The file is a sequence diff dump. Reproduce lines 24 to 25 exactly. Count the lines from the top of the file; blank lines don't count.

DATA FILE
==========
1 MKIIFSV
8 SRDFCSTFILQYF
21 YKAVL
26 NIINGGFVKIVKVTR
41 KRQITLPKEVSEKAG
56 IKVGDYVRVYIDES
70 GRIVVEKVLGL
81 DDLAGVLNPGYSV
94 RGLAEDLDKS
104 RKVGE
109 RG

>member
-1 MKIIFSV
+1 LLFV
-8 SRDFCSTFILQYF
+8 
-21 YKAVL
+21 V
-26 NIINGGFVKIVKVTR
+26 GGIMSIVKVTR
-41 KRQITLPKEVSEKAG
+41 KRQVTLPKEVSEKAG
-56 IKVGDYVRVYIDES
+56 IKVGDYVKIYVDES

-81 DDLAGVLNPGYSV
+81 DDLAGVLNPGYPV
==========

+56 IKVGDYVKIYVDES

-81 DDLAGVLNPGYSV